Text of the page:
Yik Yak, yes or no: anonymous location-based social app raises concerns (COM0011, post #6)

Want to know what everyone’s saying around you? Well, Yik Yak allows you to do just that – listen to all kinds of comments within a 2.4 kilometre radius. Only you don’t know who’s saying it. And if you contribute, no one will know it was you. It’s an anonymous twitter feed that’s based your on location. And even though it’s not intended for high schools, it has become very popular among secondary and university/college students alike, with a few challenges…

For example, two California high schools were put on lock-down recently after bomb threats were posted via Yik Yak (CBC article). According to the Huffington Post, 11 college students in the US have been charged with threats of violence made through the app this past semester alone. The second challenge is a flaw that de-anonymizes users and even allows hackers to hijack someone’s account through third-party software (Softpedia article). I suppose they can look into fixing that – urgently, I hope. But the last issue is, yet again, cyber-bullying.

Recently, an 18 year-old who was encouraged through the app to end her life after a failed suicide attempt started a petition to fix or get rid of it. So far it has nearly 70,000 signatures. “The app claims to not tolerate bullying or threats, but no action is being taken to remove threatening or harmful posts, or suspend users who write them,” the petition reads.

“That is why I am calling on the inventors of the app to create a stronger set of community standards and employ a zero-tolerance policy for bullying and threats — if they don’t, we want the app removed from the Apple App Store and Google Play immediately.”

But like Snapchat, Yik Yak is taking off in popularity and just received an investment of $62 million. What do you think? Should it be banned in schools? Or are people overreacting?








3 thoughts on “Yik Yak, yes or no: anonymous location-based social app raises concerns (COM0011, post #6)

  1. Wow, I had never heard of this app. I am going to check it out and see what it is all about. I am not sure about it being banned. I was really anxious about snapchat and then I realized that I needed to be really informed and keep my children aware of the dangers that come with the internet. Freedom of speech can really only happen when there are no privacy bans etc. Until I check out this twitter feed, I am not sure how I feel. Thanks for the info.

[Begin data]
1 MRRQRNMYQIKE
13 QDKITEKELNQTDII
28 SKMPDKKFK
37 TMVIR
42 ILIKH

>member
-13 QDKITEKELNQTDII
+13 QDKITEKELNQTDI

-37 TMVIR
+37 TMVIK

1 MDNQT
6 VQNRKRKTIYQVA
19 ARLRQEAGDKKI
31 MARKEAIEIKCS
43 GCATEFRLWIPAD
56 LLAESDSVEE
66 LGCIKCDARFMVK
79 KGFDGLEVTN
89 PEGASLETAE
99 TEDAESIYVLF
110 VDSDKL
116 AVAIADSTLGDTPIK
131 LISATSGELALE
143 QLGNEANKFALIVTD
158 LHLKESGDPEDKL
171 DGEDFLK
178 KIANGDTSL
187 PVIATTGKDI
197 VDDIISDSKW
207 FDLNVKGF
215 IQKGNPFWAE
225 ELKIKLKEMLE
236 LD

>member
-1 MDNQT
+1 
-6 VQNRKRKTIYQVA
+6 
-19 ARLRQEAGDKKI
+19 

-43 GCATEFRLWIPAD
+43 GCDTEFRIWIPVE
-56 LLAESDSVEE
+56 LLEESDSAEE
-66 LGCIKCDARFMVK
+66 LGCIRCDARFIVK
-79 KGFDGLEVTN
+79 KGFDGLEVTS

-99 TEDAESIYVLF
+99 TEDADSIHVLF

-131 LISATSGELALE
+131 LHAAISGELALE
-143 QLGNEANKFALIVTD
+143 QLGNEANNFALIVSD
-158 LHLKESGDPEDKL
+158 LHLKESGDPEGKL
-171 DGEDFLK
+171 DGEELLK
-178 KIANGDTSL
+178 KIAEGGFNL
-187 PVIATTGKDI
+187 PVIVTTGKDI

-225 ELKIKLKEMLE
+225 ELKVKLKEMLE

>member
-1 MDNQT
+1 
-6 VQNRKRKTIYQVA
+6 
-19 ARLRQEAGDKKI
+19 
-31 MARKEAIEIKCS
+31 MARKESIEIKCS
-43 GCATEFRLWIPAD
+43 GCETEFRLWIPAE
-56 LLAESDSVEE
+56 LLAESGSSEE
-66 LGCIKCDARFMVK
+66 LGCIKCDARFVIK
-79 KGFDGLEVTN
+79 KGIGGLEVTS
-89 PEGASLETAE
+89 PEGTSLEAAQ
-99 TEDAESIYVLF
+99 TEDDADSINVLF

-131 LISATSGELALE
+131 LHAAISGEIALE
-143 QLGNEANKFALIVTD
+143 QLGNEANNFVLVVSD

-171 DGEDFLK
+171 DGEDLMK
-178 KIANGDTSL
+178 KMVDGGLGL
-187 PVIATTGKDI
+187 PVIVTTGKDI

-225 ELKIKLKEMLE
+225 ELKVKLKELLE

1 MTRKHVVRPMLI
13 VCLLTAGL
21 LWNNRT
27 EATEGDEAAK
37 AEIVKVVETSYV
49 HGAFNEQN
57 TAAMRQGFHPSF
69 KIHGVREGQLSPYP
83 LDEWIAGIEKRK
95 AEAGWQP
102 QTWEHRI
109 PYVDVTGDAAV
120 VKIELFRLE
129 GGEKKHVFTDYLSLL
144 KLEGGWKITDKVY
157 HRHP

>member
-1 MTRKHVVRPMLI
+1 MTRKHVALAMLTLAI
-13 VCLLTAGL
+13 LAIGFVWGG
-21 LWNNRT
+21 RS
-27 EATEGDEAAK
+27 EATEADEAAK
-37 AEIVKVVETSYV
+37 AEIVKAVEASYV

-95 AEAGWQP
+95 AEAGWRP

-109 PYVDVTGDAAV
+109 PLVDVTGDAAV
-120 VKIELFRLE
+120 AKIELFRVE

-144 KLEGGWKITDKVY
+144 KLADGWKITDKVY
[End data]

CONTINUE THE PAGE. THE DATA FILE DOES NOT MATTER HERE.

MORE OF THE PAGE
2. I’m with Helen – hadn’t heard of it before, but I what I read doesn’t sound positive. I don’t like the anonymous factor. Seems there are enough pranksters and bullies online today, that if you give them access to something that has a lot of reach with the ability to remain anonymous – it will be exploited. I asked my 12 year stepson about it and he hasn’t heard of it, nor did he seem interested in using it. Hard to keep up-to-speed on all this stuff. Thanks for sharing !

  3. First time hearing about the app. Sounds like a recipe for disaster if you ask me. If people can be anonymous then who knows what will happen. Its almost saying that you can say what you want and not be held responsible for any actions taken. Its a tough call. I am definitely going to check it out. I hope that the ladies in the neighbourhood don’t start using it or we may have another “The Housewives of Orange County series” in Ottawa” On the other side of the coin it could be wonderful to use in communities where people are too afraid to voice their opinion due to outside pressures etc. Hopefully there will be a happy medium. Maybe some kind of code of conduct that is required to be signed off on before opening an account. Also, I think the app should consider asking for your credentials which are kept private but are required to open an account.

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